Does Nature Have Rights?

We all want a prosperous future, and we have rights to help us achieve that. We also want a sustainable planet. Are these two desires incompatible?

Human Rights

The issue of the rights that we have, as human beings, is one of great importance. In the founding documents of the United States, for example. mention is made to the rights of life, liberty, and the pursuit of happiness. The Bill of Rights lays out various human rights like free speech, freedom of religion, freedom to bear arms, and several others.

Additionally, there are arguments over what other human rights should be. Should health care be a right? Does every person have the right to a job? A home?

Importance of Nature

From an ecological standpoint, we know that nature is very important. The vast array of life fits together in a great pattern. Each species has a niche, or a role, to play in making the world work properly. If you upset that delicate balance, it can have catastrophic impacts on all living things.

We humans are in the process of disturbing that balance. Through growing numbers, humans are crowing out other animals. We are clearing forest in order to grow crops for food or to support animal farming. Many species are endangered, and several have already gone extinct.

Humans and Nature

Tying these two ideas together, do we as humans have a right to have access to nature? Studies show that humans benefit from time in a natural setting. Time away from cities, and artificial noise, calms the nerves and leads to a more positive outlook on life. Should we all haveĀ  access to a place we can go to escape urban life? To forget, if only for a little while, the hustle and bustle of modern life?

Moreover, does nature itself have a right to exist? Should there be areas set aside that will not be used for human development? Not used for further cities, or for farming or other human-related activities?

There are several examples of the grandeur of nature that have been set aside as national parks or forests. These include the Grand Canyon, Yellowstone Park, the Great Smoky Mountains, and many others. But beyond these natural wonders, should there be some land that exists to maintain biodiversity, and as a refuge for plants and animals, and the ecosystem in general?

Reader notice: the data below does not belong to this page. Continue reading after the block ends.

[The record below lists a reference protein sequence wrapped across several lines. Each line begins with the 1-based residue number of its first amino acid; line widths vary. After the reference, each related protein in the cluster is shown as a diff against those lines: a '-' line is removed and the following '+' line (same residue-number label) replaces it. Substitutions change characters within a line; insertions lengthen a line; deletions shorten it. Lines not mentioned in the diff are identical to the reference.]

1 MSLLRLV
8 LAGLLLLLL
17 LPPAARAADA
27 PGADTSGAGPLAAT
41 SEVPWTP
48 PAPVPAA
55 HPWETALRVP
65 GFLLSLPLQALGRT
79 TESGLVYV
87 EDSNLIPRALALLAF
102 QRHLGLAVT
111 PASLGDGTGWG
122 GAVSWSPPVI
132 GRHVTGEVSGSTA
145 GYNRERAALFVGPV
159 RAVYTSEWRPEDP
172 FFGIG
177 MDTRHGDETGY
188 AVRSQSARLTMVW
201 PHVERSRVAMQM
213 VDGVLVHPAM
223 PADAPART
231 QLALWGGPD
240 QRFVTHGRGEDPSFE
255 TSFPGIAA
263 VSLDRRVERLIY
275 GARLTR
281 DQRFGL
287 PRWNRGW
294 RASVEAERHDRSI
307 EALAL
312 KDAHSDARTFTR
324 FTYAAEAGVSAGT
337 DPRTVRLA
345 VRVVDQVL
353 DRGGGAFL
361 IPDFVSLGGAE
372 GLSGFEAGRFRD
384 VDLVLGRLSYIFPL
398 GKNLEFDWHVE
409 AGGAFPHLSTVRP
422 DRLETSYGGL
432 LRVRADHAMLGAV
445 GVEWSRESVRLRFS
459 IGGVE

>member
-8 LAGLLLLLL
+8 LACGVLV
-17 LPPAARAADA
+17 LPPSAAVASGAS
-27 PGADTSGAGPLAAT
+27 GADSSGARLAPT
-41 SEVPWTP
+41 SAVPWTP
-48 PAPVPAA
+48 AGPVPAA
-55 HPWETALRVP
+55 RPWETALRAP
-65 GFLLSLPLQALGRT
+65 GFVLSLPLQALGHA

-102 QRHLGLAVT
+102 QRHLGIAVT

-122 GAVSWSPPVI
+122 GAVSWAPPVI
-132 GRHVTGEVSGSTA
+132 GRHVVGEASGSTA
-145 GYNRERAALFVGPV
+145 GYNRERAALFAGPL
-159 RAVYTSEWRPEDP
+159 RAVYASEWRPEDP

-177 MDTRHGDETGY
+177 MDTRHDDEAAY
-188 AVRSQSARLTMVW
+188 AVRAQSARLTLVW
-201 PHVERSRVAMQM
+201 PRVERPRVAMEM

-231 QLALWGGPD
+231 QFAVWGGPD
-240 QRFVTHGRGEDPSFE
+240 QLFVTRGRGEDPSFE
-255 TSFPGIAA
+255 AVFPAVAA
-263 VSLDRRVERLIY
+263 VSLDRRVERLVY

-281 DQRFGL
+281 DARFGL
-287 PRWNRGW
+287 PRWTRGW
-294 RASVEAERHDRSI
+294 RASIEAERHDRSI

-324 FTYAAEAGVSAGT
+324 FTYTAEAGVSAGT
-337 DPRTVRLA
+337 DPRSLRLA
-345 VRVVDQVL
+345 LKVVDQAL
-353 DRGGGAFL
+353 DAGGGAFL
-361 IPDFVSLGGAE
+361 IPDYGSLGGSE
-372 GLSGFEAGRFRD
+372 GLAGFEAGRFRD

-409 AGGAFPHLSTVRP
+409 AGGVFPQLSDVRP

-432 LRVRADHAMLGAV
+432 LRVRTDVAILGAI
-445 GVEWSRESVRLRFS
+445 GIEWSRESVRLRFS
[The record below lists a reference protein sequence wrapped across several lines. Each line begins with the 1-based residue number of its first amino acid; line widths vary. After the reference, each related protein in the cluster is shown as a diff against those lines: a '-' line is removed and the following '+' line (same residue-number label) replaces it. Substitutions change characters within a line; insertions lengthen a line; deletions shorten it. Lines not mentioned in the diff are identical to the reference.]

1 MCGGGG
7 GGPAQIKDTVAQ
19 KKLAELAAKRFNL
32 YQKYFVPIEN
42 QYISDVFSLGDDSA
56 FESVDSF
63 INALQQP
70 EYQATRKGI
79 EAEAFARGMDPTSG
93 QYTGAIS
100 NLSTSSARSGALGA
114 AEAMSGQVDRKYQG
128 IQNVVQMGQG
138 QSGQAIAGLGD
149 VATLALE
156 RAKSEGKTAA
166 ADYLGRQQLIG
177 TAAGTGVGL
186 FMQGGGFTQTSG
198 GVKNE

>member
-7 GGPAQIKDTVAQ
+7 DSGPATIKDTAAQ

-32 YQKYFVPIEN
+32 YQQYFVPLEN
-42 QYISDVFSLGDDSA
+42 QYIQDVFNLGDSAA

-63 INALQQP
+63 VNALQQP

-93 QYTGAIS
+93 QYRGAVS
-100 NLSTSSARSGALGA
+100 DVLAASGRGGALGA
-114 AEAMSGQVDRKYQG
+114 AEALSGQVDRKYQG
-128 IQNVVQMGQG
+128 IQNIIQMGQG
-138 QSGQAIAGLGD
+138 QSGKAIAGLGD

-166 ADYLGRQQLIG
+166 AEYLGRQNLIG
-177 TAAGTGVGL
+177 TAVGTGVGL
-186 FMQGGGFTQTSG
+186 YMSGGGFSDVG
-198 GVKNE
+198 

Or is it the case that any parcel of land exists only for humans to use as necessary? If space or natural resources become scarce enough, can any and every place be used? Are the needs of humans more important than the needs of any other species on the planet?

Does nature have rights? Or are rights only reserved for humans?

Related questions: How can we maintain wonder? What is your retreat from the world? How can we appreciate life more? What is keeping us from sustaining the planet?

How Are Humans Like Other Animals? How Are They Different?

Humans are among the most successful animals on Earth. We have transitioned from a few hundred thousand hunter-gatherers to billions of people spread across the planet.

However, we recognize in other animals that share our planet many of the same traits that we ourselves have. We see the loyalty of the dog. The tool-using cleverness of the crow. The playfulness of the dolphin. We see so much of ourselves in gorillas and chimpanzees that it suggested we have a common ancestor.

And yet, we seem quite different from any other animal. We have a manual dexterity that is uncommon. Our language is more highly developed than most. We learn about and manipulate our environment in ways that have transformed our lives completely.

There are many ways we can look at the animal kingdom, and draw comparisons or contrasts. Which ones do you find most compelling? Are we more like our animal cousins than we want to believe? Or are we somehow unique, for better or worse?

How are humans like other animals? How are they different?

Related questions: What do we have in common? How have we changed? Is it a cruel world?